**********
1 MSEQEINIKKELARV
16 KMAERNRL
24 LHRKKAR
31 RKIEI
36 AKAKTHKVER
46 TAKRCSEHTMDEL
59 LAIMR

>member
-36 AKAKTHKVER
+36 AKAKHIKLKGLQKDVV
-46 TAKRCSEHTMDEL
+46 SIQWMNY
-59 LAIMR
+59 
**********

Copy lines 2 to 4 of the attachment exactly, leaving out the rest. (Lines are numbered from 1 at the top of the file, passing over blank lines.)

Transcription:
16 KMAERNRL
24 LHRKKAR
31 RKIEI